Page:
The International Police Executive Symposium (IPES) was founded in 1994 to address one major challenge, i.e., the two worlds of research and practice remain disconnected even though cooperation between the two is growing. Research is often published in hard-to-access journals and presented in a manner that is difficult for some to comprehend. On the other hand, police practitioners tend not to mix with researchers and remain secretive about their work. Consequently there is little dialogue between the two, and almost no attempt to learn from one another.
The aims and objectives of the IPES are to provide a forum to foster closer relationships among police researchers and practitioners on a global scale, to facilitate cross-cultural international and interdisciplinary exchanges for the enrichment of this law enforcement, to encourage discussion, and to publish research on challenging and contemporary problems facing the policing profession. The IPES facilitates interaction and the exchange of ideas and opinions on all aspects of policing, and is structured to encourage dialogue in both formal and informal settings.
The International Police Executive Symposium (IPES) holds annual meetings of policing scholars and practitioners who represent many countries. The best papers are selected, thoroughly revised, fully updated, meticulously edited, and published as books based upon the theme of each meeting. This repository of knowledge from renowned criminal justice scholars and police professionals under the co-publication imprint of IPES and Routledge (formerly CRC Press) chronicles the important contributions of the International Police Executive Symposium over the last two decades.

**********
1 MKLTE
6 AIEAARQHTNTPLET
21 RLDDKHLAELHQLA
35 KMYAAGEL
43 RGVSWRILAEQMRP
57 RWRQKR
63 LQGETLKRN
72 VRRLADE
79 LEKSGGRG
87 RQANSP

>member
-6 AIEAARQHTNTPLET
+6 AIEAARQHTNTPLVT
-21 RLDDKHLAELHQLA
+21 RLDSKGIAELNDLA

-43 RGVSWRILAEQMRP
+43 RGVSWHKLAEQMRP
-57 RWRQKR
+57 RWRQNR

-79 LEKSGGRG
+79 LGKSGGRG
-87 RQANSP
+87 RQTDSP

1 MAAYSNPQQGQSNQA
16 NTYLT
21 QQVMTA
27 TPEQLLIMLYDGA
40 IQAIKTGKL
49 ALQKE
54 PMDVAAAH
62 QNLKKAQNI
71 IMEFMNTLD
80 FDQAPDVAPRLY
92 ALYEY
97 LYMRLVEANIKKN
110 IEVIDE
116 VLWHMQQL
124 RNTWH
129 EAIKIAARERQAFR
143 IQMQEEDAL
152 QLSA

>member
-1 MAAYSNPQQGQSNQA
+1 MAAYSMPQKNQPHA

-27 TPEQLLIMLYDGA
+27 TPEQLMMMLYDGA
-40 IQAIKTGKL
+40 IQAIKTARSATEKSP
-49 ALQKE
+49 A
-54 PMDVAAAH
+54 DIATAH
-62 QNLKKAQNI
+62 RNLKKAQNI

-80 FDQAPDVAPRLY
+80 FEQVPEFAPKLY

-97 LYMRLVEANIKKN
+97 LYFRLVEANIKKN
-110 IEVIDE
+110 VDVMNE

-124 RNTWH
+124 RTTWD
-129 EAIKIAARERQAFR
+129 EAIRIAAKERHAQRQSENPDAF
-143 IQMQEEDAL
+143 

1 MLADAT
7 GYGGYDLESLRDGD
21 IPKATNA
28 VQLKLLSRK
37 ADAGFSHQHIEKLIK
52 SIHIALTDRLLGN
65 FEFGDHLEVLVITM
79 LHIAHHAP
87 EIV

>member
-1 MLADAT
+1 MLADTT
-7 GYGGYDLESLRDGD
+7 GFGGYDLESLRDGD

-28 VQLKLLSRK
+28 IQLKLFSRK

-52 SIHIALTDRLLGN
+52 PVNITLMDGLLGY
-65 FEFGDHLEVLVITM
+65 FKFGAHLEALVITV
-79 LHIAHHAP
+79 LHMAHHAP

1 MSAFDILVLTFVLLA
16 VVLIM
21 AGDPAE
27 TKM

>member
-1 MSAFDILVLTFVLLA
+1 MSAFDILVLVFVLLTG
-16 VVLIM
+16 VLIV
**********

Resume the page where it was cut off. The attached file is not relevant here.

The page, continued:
Edited By S. Caroline Taylor, Daniel Joseph Torpy, Dilip K. Das
December 10, 2019
The movement of humans across borders is increasing exponentially—some for benign reasons, others nefarious, including terrorism, human trafficking, and people smuggling. Consequently, the policing of human movement within and across borders has been and remains a significant concern to nations. ...
Edited By Melchor C. de Guzman, Aiedeo Mintie Das, Dilip K. Das
December 10, 2019
Each year, the International Police Executive Symposium (IPES) holds a global conference for police scholars and practitioners to exchange information about the latest trends in police practice and research. Drawn from recent proceedings, The Evolution of Policing: Worldwide Innovations and ...
Edited By Gary Cordner, AnnMarie Cordner, Dilip K. Das
December 09, 2019
In terms of raw numbers, the amount of world urban dwellers have increased four-fold, skyrocketing from 740 million in 1950 to almost 3.3 billion in 2007. This ongoing urbanization will continue to create major security challenges in most countries. Based on contributions from academics and ...
Edited By James F. Albrecht, Martha Christine Dow, Darryl Plecas, Dilip K. Das
September 18, 2018
Whenever a major event requires police intervention, questions are raised about the nature of the police response. Could the police have prevented the conflict, been better prepared, reacted more quickly? Could they have acted more forcefully or brought the altercation under control more ...
Edited By Melchor de Guzman, Aiedeo Mintie Das, Dilip K. Das
May 22, 2017
Every year, esteemed scholars and practitioners meet at the International Police Executive Symposium to discuss contemporary issues in policing and share ideas about effective strategies in their jurisdictions. Drawn from the proceedings at the Thirteenth Annual Meeting held in Turkey and updated ...